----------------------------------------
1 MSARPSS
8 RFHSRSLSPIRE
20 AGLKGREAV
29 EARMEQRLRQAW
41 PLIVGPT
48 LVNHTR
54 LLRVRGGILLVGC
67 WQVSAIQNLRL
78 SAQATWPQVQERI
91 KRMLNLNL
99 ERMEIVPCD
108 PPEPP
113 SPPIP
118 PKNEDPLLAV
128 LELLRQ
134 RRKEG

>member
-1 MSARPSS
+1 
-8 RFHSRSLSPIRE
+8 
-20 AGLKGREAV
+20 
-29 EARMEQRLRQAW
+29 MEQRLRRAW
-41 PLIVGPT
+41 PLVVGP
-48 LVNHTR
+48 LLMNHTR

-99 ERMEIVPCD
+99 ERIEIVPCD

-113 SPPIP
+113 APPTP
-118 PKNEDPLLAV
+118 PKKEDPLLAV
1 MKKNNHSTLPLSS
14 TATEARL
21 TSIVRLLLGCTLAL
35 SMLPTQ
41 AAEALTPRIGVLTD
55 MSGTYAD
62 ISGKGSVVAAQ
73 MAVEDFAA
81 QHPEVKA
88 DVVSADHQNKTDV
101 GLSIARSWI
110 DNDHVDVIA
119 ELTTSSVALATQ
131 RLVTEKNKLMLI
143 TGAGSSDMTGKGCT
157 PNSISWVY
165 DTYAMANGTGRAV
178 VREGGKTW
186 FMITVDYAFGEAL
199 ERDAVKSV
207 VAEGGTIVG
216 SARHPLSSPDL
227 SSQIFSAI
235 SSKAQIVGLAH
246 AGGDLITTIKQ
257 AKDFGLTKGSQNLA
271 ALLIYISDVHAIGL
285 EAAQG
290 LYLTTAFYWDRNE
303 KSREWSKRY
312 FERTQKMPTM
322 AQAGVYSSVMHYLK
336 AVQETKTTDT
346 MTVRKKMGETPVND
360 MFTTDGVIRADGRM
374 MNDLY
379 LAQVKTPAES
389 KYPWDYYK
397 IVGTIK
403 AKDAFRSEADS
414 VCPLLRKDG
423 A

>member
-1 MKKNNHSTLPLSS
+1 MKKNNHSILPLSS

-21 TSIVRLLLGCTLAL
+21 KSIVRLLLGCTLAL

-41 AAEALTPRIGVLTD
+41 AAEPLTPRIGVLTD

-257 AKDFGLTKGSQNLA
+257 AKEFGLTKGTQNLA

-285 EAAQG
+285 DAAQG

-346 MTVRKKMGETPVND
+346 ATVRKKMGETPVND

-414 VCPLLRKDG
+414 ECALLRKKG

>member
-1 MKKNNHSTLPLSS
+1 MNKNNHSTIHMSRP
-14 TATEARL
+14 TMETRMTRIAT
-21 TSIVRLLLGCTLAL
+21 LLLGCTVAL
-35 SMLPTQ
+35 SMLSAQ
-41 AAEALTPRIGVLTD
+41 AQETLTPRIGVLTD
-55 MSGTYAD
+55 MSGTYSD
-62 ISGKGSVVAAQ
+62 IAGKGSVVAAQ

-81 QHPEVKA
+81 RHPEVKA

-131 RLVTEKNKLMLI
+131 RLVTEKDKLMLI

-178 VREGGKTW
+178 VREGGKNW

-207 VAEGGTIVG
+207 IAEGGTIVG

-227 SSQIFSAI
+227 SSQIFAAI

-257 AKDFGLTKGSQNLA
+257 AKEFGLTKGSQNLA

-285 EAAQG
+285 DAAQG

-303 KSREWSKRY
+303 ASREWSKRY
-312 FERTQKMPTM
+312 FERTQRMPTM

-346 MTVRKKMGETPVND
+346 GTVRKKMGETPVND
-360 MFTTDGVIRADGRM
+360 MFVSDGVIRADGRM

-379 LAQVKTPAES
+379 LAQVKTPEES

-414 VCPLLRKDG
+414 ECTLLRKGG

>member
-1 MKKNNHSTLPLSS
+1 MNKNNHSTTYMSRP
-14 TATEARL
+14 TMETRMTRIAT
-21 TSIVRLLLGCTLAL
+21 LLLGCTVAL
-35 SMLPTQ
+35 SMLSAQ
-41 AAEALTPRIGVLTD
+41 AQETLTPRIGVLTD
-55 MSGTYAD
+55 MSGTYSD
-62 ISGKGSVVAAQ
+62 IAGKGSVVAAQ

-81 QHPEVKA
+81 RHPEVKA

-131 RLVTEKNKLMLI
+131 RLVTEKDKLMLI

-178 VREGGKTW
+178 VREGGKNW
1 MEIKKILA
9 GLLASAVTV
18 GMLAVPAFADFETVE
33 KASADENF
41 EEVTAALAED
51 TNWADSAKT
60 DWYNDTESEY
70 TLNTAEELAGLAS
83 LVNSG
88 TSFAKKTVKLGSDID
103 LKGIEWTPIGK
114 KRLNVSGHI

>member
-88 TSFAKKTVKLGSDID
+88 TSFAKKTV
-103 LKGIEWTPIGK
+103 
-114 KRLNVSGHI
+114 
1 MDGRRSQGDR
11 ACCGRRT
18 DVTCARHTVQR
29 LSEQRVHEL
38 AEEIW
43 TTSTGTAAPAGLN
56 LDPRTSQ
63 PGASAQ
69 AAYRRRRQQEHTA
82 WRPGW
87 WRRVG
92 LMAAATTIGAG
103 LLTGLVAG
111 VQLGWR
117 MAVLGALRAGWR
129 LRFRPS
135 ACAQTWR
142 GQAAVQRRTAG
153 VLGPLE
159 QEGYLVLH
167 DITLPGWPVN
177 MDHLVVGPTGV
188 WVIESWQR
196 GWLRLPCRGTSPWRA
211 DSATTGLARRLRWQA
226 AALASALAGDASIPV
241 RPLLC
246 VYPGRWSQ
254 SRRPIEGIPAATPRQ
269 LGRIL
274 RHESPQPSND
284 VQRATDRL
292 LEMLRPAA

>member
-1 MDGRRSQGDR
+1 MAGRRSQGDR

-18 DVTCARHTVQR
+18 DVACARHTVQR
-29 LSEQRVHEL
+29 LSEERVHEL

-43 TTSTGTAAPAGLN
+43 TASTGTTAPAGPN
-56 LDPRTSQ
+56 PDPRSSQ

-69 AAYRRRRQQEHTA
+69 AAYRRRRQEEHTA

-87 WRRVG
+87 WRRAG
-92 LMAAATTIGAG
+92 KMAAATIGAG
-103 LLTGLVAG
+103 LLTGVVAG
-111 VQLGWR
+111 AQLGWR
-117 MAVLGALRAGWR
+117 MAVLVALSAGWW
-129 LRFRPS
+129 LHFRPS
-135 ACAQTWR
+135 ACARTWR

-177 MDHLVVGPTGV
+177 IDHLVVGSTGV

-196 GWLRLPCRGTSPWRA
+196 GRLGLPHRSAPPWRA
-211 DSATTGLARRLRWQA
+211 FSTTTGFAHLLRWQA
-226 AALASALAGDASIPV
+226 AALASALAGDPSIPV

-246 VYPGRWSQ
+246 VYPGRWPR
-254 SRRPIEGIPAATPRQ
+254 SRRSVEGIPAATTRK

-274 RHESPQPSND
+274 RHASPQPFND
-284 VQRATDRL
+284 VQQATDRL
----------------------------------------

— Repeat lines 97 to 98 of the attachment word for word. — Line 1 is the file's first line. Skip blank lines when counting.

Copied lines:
+14 TMETRMTRIAT
-21 TSIVRLLLGCTLAL